Q: What does DNR mean?
A: DNR stands for “Do Not Resuscitate.” A person who does not wish to have cardiopulmonary resuscitation (CPR) performed may make this wish known through a doctor’s order called a DNR order. A DNR order addresses the various methods used to revive people whose hearts have stopped functioning or who have stopped breathing. Examples of these treatments include chest compressions, electric heart shock, artificial breathing tubes, and special drugs.
Under its DNR Comfort Care Protocol, the Ohio Department of Health has established two standardized DNR orders. When completed by a doctor (or certified nurse practitioner or clinical nurse specialist, as appropriate), these standardized DNR orders allow patients to choose the extent of the treatment they wish to receive at the end of life. A patient with a “DNR Comfort Care-Arrest Order” will receive all the appropriate medical treatment, including resuscitation, until the patient has a cardiac arrest (heart has stopped beating) or pulmonary arrest (patient has stopped breathing), at which point comfort care will be provided. By requesting a “DNR Comfort Care Order” (DNR-CC), a patient chooses other measures such as drugs to correct abnormal heart rhythms. With this order, comfort care or other requested treatment would be provided at a point even before the heart or breathing stops. Comfort care involves keeping the patient comfortable with pain medication and providing palliative care. A DNR-CC order does not mean “do not treat.” Your doctor can explain the differences in DNR orders.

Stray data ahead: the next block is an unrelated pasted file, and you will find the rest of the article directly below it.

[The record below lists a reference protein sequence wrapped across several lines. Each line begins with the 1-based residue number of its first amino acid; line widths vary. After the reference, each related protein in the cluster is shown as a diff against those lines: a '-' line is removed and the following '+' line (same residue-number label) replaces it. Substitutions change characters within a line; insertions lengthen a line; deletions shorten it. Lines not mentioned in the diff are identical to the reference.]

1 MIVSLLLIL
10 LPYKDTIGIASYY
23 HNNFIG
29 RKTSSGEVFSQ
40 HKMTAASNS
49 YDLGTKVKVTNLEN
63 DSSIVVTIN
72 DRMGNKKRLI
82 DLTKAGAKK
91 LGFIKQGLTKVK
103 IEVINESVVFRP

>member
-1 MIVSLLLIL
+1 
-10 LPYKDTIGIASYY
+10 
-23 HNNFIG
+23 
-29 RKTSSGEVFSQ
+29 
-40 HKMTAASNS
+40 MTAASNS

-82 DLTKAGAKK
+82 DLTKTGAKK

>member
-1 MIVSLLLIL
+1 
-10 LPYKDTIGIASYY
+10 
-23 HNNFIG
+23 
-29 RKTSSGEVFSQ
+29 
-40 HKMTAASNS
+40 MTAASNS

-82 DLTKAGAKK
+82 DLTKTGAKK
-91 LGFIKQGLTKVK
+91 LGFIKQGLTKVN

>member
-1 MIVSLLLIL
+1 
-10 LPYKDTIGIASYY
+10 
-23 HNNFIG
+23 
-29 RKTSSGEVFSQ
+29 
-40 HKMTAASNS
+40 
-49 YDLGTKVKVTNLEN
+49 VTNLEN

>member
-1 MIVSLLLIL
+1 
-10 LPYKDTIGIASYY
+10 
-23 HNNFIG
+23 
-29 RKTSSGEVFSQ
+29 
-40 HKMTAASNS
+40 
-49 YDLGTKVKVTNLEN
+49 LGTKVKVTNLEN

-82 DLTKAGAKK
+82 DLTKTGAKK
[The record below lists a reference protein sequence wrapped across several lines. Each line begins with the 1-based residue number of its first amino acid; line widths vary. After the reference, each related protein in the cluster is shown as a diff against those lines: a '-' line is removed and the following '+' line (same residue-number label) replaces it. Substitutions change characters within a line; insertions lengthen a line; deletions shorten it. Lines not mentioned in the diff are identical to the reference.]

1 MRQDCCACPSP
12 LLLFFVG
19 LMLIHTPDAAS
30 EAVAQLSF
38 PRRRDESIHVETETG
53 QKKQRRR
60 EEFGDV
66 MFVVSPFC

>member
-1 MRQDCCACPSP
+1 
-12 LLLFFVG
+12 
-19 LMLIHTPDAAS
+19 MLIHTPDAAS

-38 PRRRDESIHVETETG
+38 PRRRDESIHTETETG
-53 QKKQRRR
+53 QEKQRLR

Ohio currently has two trigger points for the DNR protocol (the DNR Comfort Care and DNR Comfort Care-Arrest), but changes regarding DNR protocol are being considered. Consult your health care professional for details.